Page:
Entering a new climate dimension with space

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Entering a new climate dimension with space


Held around the time that the new European Commission and Parliament take office, this invitation-only dinner debate looks at the importance of Europe’s space programme for climate action. The European Space Agency plans to launch a fleet of satellites that will monitor carbon dioxide emissions across the planet in 2025. The satellites will create the first worldwide system to track polluters, making it possible to observe emissions down to city scale. As funding is dependent on the EU budget, the European Commission and Parliament have the chance to boost the competitiveness of Europe’s space programme and address climate change at the same time.

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Welcome cocktail and registration of participants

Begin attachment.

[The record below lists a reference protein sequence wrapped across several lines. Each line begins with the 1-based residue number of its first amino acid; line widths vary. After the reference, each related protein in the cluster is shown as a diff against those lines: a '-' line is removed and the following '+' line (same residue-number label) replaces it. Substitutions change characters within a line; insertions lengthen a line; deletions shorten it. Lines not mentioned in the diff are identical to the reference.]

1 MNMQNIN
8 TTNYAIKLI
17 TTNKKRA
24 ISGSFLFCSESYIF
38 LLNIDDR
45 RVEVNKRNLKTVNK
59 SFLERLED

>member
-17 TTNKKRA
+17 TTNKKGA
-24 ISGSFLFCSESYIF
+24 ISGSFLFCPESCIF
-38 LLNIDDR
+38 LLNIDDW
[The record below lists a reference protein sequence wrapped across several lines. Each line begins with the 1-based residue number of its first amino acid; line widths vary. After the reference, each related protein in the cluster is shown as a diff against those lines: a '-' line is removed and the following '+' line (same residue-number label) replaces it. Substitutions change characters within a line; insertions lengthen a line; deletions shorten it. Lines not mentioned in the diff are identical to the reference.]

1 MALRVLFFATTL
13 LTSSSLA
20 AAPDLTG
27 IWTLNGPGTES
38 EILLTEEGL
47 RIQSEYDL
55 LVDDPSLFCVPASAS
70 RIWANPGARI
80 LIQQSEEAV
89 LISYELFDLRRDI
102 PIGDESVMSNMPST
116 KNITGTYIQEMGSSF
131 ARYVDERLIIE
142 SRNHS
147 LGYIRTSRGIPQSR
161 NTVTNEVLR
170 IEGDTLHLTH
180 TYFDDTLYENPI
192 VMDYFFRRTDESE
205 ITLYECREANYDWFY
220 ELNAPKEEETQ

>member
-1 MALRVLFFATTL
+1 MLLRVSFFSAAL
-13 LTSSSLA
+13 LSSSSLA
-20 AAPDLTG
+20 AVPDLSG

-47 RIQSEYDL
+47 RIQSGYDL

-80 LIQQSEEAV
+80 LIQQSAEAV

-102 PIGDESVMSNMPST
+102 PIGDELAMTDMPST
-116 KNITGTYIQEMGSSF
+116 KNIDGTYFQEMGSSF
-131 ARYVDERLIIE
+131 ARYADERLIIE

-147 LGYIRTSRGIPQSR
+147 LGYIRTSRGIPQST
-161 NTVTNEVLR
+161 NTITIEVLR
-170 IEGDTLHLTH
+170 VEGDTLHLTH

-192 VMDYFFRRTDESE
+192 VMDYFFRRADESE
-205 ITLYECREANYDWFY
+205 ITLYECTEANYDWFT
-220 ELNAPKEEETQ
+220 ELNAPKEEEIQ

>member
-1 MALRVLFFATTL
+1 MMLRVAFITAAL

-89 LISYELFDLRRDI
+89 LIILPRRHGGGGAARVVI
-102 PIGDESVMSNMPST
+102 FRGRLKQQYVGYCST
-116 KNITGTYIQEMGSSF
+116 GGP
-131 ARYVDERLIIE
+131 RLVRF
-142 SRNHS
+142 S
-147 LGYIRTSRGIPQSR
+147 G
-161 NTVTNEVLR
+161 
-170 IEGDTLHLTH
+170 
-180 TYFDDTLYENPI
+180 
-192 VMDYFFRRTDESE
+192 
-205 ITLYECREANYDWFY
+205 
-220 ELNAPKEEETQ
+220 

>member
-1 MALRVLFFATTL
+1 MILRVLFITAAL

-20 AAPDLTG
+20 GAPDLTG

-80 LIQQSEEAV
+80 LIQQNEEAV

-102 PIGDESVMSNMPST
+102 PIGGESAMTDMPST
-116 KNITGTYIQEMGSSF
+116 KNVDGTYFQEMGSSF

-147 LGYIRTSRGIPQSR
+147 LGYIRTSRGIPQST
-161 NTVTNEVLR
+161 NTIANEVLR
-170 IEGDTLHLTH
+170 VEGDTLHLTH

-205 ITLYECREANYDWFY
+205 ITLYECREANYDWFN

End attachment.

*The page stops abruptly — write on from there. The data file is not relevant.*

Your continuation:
Dinner debate Expand Dinner debate

Europe’s space programme has a long-standing competitive advantage. Earth observation has an enormous potential to improve our predictive vision of the changing climate. Understanding how space programmes can help EU policies in various sectors is of great importance, whether it is for energy production forecasting, agriculture and crop prediction, development policy and security, or climate change adaptation. It is crucial that Europe continues to invest in space programmes to truly develop our knowledge of human interferences in natural climate cycles and thus help prevent hazardous situations. Reducing risks through a better understanding of space is critical to adapt to climate change and better inform ourselves about its impacts.

  • How can Europe leverage its space programmes to improve global security and reduce climate-related risks?
  • How do we ensure Europe is able to continue investing in and benefitting from its space programmes?
  • How can various stakeholders, including industry and civil society, benefit from current and future EU space programmes?


Dharmendra Kanani

Director of Insights at Friends of Europe

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